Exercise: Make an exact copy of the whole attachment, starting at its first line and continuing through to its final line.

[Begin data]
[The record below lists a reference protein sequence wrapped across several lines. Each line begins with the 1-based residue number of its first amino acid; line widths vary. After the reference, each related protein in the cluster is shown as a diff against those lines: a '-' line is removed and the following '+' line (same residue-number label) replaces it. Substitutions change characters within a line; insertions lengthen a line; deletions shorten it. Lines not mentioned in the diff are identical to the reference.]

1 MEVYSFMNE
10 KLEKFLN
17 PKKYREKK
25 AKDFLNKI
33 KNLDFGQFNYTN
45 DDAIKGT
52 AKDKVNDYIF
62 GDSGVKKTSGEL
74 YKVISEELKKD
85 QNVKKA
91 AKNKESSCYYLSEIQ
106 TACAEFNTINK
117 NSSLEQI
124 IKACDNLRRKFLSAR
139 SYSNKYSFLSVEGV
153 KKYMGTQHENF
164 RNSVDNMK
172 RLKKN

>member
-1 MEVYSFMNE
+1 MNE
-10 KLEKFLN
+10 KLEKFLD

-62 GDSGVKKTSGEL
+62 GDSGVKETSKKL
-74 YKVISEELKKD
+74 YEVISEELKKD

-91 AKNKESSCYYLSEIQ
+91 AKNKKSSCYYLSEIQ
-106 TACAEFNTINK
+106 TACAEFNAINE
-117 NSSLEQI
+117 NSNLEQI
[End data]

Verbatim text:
[The record below lists a reference protein sequence wrapped across several lines. Each line begins with the 1-based residue number of its first amino acid; line widths vary. After the reference, each related protein in the cluster is shown as a diff against those lines: a '-' line is removed and the following '+' line (same residue-number label) replaces it. Substitutions change characters within a line; insertions lengthen a line; deletions shorten it. Lines not mentioned in the diff are identical to the reference.]

1 MEVYSFMNE
10 KLEKFLN
17 PKKYREKK
25 AKDFLNKI
33 KNLDFGQFNYTN
45 DDAIKGT
52 AKDKVNDYIF
62 GDSGVKKTSGEL
74 YKVISEELKKD
85 QNVKKA
91 AKNKESSCYYLSEIQ
106 TACAEFNTINK
117 NSSLEQI
124 IKACDNLRRKFLSAR
139 SYSNKYSFLSVEGV
153 KKYMGTQHENF
164 RNSVDNMK
172 RLKKN

>member
-1 MEVYSFMNE
+1 MNE
-10 KLEKFLN
+10 KLEKFLD

-62 GDSGVKKTSGEL
+62 GDSGVKETSKKL
-74 YKVISEELKKD
+74 YEVISEELKKD

-91 AKNKESSCYYLSEIQ
+91 AKNKKSSCYYLSEIQ
-106 TACAEFNTINK
+106 TACAEFNAINE
-117 NSSLEQI
+117 NSNLEQI